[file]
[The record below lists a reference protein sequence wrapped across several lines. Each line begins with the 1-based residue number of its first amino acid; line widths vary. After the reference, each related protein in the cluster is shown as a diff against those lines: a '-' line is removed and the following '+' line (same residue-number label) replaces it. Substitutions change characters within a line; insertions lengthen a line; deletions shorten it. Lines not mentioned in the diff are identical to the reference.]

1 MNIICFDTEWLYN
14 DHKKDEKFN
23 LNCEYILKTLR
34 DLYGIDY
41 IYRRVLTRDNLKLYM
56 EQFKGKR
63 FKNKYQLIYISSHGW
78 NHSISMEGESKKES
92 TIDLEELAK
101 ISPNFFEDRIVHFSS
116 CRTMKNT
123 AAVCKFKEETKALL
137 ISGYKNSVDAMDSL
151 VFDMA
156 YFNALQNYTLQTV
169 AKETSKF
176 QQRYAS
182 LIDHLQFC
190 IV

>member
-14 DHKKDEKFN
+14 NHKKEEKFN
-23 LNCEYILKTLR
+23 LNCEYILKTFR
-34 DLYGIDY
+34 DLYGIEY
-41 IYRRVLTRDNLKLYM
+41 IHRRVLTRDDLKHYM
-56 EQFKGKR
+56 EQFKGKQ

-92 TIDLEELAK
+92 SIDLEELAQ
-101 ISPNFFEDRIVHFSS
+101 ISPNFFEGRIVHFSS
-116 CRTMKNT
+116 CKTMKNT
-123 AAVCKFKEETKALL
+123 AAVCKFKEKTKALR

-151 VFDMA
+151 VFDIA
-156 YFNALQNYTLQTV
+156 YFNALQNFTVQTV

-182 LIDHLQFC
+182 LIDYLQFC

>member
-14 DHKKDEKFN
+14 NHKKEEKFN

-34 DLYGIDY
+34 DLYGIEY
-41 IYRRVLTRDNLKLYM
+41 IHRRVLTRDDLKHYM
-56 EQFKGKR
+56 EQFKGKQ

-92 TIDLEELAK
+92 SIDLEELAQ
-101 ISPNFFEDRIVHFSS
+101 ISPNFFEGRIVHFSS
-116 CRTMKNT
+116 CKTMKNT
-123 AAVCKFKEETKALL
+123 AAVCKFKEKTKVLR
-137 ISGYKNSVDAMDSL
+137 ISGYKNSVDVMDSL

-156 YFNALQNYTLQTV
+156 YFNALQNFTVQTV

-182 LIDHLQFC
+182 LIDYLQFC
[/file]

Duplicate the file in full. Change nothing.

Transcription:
[The record below lists a reference protein sequence wrapped across several lines. Each line begins with the 1-based residue number of its first amino acid; line widths vary. After the reference, each related protein in the cluster is shown as a diff against those lines: a '-' line is removed and the following '+' line (same residue-number label) replaces it. Substitutions change characters within a line; insertions lengthen a line; deletions shorten it. Lines not mentioned in the diff are identical to the reference.]

1 MNIICFDTEWLYN
14 DHKKDEKFN
23 LNCEYILKTLR
34 DLYGIDY
41 IYRRVLTRDNLKLYM
56 EQFKGKR
63 FKNKYQLIYISSHGW
78 NHSISMEGESKKES
92 TIDLEELAK
101 ISPNFFEDRIVHFSS
116 CRTMKNT
123 AAVCKFKEETKALL
137 ISGYKNSVDAMDSL
151 VFDMA
156 YFNALQNYTLQTV
169 AKETSKF
176 QQRYAS
182 LIDHLQFC
190 IV

>member
-14 DHKKDEKFN
+14 NHKKEEKFN
-23 LNCEYILKTLR
+23 LNCEYILKTFR
-34 DLYGIDY
+34 DLYGIEY
-41 IYRRVLTRDNLKLYM
+41 IHRRVLTRDDLKHYM
-56 EQFKGKR
+56 EQFKGKQ

-92 TIDLEELAK
+92 SIDLEELAQ
-101 ISPNFFEDRIVHFSS
+101 ISPNFFEGRIVHFSS
-116 CRTMKNT
+116 CKTMKNT
-123 AAVCKFKEETKALL
+123 AAVCKFKEKTKALR

-151 VFDMA
+151 VFDIA
-156 YFNALQNYTLQTV
+156 YFNALQNFTVQTV

-182 LIDHLQFC
+182 LIDYLQFC

>member
-14 DHKKDEKFN
+14 NHKKEEKFN

-34 DLYGIDY
+34 DLYGIEY
-41 IYRRVLTRDNLKLYM
+41 IHRRVLTRDDLKHYM
-56 EQFKGKR
+56 EQFKGKQ

-92 TIDLEELAK
+92 SIDLEELAQ
-101 ISPNFFEDRIVHFSS
+101 ISPNFFEGRIVHFSS
-116 CRTMKNT
+116 CKTMKNT
-123 AAVCKFKEETKALL
+123 AAVCKFKEKTKVLR
-137 ISGYKNSVDAMDSL
+137 ISGYKNSVDVMDSL

-156 YFNALQNYTLQTV
+156 YFNALQNFTVQTV

-182 LIDHLQFC
+182 LIDYLQFC